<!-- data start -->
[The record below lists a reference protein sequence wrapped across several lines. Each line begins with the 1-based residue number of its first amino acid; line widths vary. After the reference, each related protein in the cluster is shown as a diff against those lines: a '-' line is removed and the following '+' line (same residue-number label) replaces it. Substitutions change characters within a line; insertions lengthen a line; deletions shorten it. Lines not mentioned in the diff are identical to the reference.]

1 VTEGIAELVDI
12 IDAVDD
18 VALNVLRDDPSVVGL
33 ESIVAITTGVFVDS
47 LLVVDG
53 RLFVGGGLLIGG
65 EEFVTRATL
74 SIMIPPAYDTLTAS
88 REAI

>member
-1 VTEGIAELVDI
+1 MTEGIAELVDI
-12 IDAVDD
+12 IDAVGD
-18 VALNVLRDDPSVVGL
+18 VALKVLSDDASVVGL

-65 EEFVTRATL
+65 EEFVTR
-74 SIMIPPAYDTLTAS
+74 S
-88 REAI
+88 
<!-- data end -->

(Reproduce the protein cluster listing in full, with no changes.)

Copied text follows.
[The record below lists a reference protein sequence wrapped across several lines. Each line begins with the 1-based residue number of its first amino acid; line widths vary. After the reference, each related protein in the cluster is shown as a diff against those lines: a '-' line is removed and the following '+' line (same residue-number label) replaces it. Substitutions change characters within a line; insertions lengthen a line; deletions shorten it. Lines not mentioned in the diff are identical to the reference.]

1 VTEGIAELVDI
12 IDAVDD
18 VALNVLRDDPSVVGL
33 ESIVAITTGVFVDS
47 LLVVDG
53 RLFVGGGLLIGG
65 EEFVTRATL
74 SIMIPPAYDTLTAS
88 REAI

>member
-1 VTEGIAELVDI
+1 MTEGIAELVDI
-12 IDAVDD
+12 IDAVGD
-18 VALNVLRDDPSVVGL
+18 VALKVLSDDASVVGL

-65 EEFVTRATL
+65 EEFVTR
-74 SIMIPPAYDTLTAS
+74 S
-88 REAI
+88 